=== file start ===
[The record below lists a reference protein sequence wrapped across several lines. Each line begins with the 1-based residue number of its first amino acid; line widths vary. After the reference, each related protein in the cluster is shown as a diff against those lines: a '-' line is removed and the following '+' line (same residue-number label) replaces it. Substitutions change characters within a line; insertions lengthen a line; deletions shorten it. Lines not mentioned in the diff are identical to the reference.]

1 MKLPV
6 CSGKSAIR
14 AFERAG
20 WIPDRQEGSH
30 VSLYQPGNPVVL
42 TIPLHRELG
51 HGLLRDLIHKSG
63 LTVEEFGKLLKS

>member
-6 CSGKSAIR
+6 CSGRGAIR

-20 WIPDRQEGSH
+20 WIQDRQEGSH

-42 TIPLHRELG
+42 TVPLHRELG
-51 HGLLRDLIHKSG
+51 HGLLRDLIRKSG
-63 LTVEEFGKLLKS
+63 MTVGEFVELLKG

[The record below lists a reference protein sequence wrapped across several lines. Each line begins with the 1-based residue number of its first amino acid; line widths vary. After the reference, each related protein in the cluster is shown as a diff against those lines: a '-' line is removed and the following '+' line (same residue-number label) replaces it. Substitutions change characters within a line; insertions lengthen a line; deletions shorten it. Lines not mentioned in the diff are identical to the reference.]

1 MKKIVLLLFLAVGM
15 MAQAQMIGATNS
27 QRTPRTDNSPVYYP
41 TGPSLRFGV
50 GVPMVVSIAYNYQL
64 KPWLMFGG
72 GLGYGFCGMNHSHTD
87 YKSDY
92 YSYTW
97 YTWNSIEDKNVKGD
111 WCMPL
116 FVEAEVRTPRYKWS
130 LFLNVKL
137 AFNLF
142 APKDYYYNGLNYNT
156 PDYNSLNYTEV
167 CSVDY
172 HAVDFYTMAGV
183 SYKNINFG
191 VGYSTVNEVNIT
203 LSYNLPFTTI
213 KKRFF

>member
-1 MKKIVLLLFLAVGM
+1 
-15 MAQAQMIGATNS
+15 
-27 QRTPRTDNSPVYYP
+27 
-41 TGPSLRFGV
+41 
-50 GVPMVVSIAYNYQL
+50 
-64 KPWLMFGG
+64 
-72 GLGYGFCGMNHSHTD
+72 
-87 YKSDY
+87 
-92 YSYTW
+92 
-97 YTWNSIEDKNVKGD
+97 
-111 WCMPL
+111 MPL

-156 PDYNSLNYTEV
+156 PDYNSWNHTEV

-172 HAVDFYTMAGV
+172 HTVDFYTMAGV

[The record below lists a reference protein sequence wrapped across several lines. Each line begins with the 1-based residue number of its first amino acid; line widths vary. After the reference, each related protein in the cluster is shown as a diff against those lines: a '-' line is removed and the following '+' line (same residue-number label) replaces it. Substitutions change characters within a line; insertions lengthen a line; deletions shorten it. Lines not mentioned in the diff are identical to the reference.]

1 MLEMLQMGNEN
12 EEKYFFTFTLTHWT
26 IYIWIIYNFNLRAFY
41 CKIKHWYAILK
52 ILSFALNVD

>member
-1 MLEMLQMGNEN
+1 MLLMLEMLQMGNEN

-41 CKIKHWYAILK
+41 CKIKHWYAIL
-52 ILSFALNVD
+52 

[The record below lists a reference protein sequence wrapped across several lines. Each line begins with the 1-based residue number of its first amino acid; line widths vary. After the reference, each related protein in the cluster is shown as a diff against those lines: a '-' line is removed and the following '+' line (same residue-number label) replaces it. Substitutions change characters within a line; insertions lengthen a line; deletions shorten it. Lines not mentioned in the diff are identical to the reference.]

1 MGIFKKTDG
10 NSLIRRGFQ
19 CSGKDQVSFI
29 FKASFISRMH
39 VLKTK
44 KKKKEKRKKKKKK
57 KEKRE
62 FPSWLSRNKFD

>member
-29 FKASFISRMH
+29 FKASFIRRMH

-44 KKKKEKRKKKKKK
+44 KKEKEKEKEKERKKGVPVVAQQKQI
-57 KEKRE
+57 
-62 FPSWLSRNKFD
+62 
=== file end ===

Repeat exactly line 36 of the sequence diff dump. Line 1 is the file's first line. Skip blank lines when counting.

142 APKDYYYNGLNYNT